At a rousing event this weekend full of brain food, dozens of laptops, and heaps of breast-shaped stress balls, Catherine D’Ignazio and her team sought to find ways to improve the age-old breast pump.
D’Ignazio, a recently hired assistant journalism professor at Emerson, helped run this hackathon—a fast-paced problem solving event—at the Massachusetts Institute of Technology Media Lab. Around 120 breast pump specialists, along with users of the apparatus and their children, attended the two-day session, titled “Make the Breast Pump Not Suck.”
Though D’Ignazio teaches at Emerson, her roots lie across the Charles River. After receiving her master’s degree in media arts & sciences from MIT in 2012, she stayed on as a research affiliate at the Media Lab.
“It means I get to hang out here,” D’Ignazio said.
D’Ignazio’s background is in software and social impact studies. She relates to what she calls a lack of innovation in the maternal health field on a personal level; she has used a breast pump for all three of her children.
“If you look at all the research around breastfeeding... the recommendation is that you feed the baby exclusively breast milk for about a year,” D’Ignazio said. “The World Health Organization recommends two years. Many women have huge amounts of difficulty adhering to that, and a lot of that is due to pumps.”
According to D’Ignazio, poorly made breast pumps can be extremely uncomfortable and some women will switch to formula out of frustration.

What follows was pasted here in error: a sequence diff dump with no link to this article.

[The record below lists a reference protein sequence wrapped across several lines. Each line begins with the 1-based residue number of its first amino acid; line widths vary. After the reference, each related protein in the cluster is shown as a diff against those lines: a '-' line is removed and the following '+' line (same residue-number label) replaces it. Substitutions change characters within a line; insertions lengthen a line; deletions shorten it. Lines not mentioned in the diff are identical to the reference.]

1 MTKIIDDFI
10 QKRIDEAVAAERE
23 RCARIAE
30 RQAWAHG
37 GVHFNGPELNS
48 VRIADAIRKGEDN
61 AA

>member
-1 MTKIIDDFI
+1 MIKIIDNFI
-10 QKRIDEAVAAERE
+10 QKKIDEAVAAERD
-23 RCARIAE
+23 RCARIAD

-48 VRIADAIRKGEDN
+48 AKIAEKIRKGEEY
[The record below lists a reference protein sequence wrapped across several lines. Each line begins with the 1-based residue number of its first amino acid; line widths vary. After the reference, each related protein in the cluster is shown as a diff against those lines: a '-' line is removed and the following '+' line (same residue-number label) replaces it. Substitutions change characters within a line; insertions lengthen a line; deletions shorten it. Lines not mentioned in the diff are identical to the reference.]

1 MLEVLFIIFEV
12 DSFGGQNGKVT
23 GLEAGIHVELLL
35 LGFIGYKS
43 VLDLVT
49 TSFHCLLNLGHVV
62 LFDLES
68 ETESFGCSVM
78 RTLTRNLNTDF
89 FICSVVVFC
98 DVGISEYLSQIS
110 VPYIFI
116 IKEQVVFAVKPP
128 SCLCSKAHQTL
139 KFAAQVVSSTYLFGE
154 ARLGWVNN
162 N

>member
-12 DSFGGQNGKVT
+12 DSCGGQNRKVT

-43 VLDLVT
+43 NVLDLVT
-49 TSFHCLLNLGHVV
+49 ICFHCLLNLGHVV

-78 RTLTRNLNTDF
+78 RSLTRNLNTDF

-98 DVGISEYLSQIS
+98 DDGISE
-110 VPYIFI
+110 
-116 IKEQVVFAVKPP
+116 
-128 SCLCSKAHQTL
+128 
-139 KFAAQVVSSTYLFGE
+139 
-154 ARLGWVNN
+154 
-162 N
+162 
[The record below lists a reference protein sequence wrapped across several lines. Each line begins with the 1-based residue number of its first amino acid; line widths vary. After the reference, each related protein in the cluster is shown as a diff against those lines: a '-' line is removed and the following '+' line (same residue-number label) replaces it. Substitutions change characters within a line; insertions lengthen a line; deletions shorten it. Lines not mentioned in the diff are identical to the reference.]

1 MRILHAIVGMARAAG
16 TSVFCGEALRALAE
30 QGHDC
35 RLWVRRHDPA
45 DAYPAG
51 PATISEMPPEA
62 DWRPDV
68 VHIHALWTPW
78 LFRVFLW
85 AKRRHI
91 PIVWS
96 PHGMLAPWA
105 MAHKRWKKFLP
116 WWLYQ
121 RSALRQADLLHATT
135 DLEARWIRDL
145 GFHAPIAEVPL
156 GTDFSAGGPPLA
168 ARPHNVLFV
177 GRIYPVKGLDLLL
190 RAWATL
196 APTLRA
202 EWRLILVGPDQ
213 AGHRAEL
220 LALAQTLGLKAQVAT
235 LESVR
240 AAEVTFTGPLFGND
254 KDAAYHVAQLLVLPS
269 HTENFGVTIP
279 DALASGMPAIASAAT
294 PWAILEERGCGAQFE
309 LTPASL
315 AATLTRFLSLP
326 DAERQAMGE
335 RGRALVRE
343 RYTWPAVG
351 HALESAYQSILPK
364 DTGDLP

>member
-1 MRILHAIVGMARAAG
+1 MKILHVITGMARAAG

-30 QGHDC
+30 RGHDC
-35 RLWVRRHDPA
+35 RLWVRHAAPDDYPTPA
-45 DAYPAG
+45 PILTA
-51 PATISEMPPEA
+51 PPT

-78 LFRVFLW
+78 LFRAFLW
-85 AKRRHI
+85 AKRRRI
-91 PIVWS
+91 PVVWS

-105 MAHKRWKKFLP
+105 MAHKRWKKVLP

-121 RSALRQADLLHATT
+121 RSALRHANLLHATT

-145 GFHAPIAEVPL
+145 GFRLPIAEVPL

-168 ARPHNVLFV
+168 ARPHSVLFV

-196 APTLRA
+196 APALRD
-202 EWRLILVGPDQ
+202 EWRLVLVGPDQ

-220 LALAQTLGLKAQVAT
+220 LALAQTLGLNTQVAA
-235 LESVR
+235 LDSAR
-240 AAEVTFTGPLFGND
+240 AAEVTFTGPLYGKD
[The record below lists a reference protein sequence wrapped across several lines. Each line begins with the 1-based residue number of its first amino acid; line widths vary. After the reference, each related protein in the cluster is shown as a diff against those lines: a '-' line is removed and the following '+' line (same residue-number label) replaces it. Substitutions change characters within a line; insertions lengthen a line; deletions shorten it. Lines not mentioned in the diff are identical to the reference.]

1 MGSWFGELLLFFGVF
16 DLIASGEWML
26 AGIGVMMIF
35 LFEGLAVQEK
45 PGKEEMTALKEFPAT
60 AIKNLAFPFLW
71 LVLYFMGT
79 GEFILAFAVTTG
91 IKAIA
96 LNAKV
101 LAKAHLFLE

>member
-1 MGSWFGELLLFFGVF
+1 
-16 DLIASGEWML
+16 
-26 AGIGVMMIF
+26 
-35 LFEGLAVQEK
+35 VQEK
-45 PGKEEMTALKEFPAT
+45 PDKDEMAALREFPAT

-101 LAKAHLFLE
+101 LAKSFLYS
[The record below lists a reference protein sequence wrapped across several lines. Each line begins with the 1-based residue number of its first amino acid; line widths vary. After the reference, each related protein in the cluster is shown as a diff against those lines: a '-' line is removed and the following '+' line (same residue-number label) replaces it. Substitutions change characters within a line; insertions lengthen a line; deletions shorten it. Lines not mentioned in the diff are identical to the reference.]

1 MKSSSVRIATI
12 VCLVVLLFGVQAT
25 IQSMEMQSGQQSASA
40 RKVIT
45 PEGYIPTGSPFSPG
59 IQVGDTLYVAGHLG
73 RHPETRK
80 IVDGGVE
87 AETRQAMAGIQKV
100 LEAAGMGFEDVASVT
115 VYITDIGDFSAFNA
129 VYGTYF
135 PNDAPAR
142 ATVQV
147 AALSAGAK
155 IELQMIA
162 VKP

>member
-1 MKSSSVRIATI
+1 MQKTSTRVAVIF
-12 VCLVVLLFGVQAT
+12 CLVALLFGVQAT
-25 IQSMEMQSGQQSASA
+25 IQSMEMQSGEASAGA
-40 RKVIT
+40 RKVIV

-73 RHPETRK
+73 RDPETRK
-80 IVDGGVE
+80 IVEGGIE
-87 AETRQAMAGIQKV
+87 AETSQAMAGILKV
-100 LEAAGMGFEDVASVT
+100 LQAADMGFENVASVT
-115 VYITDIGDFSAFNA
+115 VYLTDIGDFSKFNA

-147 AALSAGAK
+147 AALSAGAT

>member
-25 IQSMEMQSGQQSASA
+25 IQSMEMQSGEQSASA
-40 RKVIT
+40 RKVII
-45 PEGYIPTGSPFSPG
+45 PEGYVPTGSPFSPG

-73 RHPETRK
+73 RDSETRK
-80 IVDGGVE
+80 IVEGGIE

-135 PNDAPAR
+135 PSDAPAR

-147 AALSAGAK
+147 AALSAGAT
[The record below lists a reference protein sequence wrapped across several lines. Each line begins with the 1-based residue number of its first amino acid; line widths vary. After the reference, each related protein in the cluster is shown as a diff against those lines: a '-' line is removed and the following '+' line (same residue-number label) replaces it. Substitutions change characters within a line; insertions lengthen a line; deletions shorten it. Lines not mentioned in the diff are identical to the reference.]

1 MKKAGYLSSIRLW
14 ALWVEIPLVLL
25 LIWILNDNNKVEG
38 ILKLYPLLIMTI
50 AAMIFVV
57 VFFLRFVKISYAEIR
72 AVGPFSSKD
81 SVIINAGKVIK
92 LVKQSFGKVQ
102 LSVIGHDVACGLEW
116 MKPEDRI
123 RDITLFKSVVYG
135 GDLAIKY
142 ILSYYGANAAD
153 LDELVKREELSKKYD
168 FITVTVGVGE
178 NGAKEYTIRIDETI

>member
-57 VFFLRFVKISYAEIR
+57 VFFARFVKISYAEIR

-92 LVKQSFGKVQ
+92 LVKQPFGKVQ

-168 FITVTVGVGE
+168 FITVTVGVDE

This was the inspiration for a smaller, less formal hackathon organized by D’Ignazio and her research partners in May.
Based on its past success, the team decided to host this most recent hackathon, which began with speakers including nurses, engineers, and sponsors. Attendees were then given the chance to present their ideas in five-minute “rocket pitches,” and groups were formed from there. They had until Sunday evening to develop their ideas and create a presentation.
Ideas presented included mechanical improvements, public pump stations, and ways to provide comfort to breastfeeding mothers. Engineers, designers, educators, healthcare specialists, and breast pump users who came together in groups generally created the most innovative products, according to D’Ignazio.
The winning group, Mighty Mom, developed a tool belt that allows mothers to be hands-free while pumping.
“One of the things we rewarded was diversity and team skill and [the winning team] really represented that,” D’Ignazio said. “They created things that could be shared by other groups.”
The first place prize, sponsored by Pejman Mar Venture, included $3,000 and a trip for two members of the team to meet investors in Silicon Valley, to pitch their product.
Another group called Second Nature created a pump that focused on the concept of “bio-mimicry,” or technology that’s created to be similar to that of nature. In this particular project, the group—which included designers, engineers, nursing experts, and mothers—simulated a tongue in their pump design based on mothers’ accounts of real baby nursing habits.
D’Ignazio said her in-class techniques are very similar to those of a hackathon; she tries to find out “how we connect the amazing space that is the classroom to real world problems.” She said her assignments often involve her students solving problems in Boston.
“I like having structured classes where students can work on real issues,” D’Ignazio said. “The solutions that they come up with might really have a lot of weight.”
News Editor Christina Jedra and Managing Editor Jackie Tempera, who are in Catherine D’Ignazio’s class, did not contribute to this article.